Vanilla Madeleines are perfect bite-sized little cakes. They are sweet and buttery but also light and soft. They are wonderful with afternoon tea and can also be a sweet treat with your morning coffee as well!
While making madeleines can sound intimidating since they tend to have the reputation of being fussy, this vanilla madeleine recipe is anything but fussy! It has just a few major steps and I will show up exactly how to make it in just a jiff.
Table of Contents
Why you’ll love this recipe
- This madeleine recipe is very easy to make with just 7 simple ingredients.
- They have the perfect pretty golden brown scalloped shell shape on one side and a nice hump on the other.
- They are light and moist while also rich and buttery.
Ingredients and substitutions
As always, you’ll find the complete list of ingredients and quantities in the recipe card at the end of this post. Below are some notes and substitution tips for each ingredient:
- Butter – unsalted butter is used in this recipe. Since we only need a very small amount of salt, I don’t recommend substituting salted butter here because it may make your madeleines too salty.
- Egg – I use 2 whole eggs and 2 egg yolks in this recipe. The additional yolks add richness and keep the madeleines moist.
- Vanilla – pure vanilla extract is used to enhance the flavor. Make sure to stay away from artificial vanilla flavoring.
- Sugar – regular granulated sugar is used here. I haven’t tried using other types of sugar so I can’t really recommend substitutions.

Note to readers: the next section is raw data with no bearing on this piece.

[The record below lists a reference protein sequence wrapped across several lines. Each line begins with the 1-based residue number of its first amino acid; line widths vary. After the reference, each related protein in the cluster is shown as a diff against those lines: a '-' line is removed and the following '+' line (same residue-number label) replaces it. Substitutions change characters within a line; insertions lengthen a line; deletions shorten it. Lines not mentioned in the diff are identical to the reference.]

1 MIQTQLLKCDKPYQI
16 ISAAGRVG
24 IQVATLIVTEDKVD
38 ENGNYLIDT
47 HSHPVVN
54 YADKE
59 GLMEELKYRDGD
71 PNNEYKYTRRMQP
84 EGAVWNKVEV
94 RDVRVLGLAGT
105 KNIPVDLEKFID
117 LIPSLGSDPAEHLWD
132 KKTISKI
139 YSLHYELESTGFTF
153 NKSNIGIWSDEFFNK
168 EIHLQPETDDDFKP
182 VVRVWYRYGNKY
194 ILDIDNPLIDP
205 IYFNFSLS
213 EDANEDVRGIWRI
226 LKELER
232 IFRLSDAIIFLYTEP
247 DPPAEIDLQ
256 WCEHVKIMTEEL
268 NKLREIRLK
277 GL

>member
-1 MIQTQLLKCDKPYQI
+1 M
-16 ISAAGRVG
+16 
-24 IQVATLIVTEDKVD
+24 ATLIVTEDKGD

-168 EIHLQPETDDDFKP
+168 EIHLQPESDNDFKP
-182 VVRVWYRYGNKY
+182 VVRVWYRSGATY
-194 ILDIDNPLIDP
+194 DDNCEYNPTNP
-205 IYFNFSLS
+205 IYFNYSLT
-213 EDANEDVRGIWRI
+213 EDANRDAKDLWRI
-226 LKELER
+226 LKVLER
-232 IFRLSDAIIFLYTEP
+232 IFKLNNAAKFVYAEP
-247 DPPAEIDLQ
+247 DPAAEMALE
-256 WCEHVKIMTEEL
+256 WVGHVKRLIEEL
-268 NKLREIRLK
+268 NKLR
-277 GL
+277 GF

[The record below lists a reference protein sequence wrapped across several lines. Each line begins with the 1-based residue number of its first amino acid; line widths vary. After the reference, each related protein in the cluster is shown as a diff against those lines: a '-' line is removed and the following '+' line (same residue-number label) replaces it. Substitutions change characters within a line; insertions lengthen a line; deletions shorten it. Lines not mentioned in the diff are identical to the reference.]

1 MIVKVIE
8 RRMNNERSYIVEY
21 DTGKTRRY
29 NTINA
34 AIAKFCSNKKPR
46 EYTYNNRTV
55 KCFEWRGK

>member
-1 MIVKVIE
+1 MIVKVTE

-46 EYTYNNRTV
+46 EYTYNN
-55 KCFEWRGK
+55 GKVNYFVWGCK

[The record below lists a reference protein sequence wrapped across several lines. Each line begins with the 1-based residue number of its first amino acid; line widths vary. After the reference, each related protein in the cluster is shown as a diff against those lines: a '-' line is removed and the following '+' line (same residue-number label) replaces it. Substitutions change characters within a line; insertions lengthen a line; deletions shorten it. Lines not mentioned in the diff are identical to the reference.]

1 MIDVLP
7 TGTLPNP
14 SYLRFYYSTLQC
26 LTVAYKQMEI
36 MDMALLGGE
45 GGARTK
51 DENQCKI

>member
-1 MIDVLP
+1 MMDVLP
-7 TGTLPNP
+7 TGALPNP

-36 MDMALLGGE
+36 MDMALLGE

- Flour – all-purpose flour is all you need here.
- Baking powder – traditional madeleine recipe doesn’t use chemical leavening, all the lift is provided by the air whipped into the eggs. However, I find that a little bit of baking powder helps give it a little boost if you happen to deflate the batter while mixing it, making this recipe foolproof.
- Salt – just a little bit of salt is added to the batter.
Tools you’ll need
- You will need a specialty madeleine pan to bake these. It is a must to get the classic madeleine scalloped shell shape.
- A stand mixer or electric mixer will be needed to beat the eggs to ribbon stage.
- A pastry brush would be useful to butter the pan.
How to make madeleines
The following instructions, step by step photos and tips are here to help you visualize how to make the recipe. You can always skip straight to the printable recipe card at the end of this post.
First, beat the eggs, sugar, salt and vanilla extract together until light in color and creamy. The mixture should look thick and fall off the beater in a ribbon.
Second, sift together all the dry ingredients and fold it into the wet ingredients in two additions until just combined.
Tip: at this stage, the batter is quite thick. Don’t worry about mixing it until it is smooth or you’ll end up over mixing it.
Finally, fold the melted butter into the batter and refrigerate for at least 1 hour before baking.
Tip: make sure to scrape the bottom of the bowl to get any flour that may not have been incorporated in the previous step.
Butter and flour your madeleine pan and spoon about 2 tablespoons of batter into each cavity. This recipe makes about 24 madeleines. You can bake in 2 batches, 1 pan at a time. You can keep the remaining batter refrigerated while the first batch is baking.
The basic technique
Classic madeleine recipes only rely on the air beaten into the egg mixture for volume and lift. It is crucial to beat the eggs long enough to reach ribbon stage so the madeleines can develop their signature humps when baked.
It is also important to fold the flour into the egg mixture very delicately, and the same goes for folding the melted butter into the batter, to avoid deflating the batter as this could affect the rise of the madeleines.
This technique, while simple, can create a somewhat fussy madeleine batter because it can be so easy to either underbeat the eggs or fold the batter too forcefully. I’ve experienced my fair share of flat madeleines so I’ve added just a little bit of baking powder to the batter to give these some help rising in the oven.
Getting the madeleines out of the pan
If your madeleines are underbaked, or if the batter is too wet for some reason, like the egg is larger than it should be or the weather is more humid than usual, they may stick to the pan.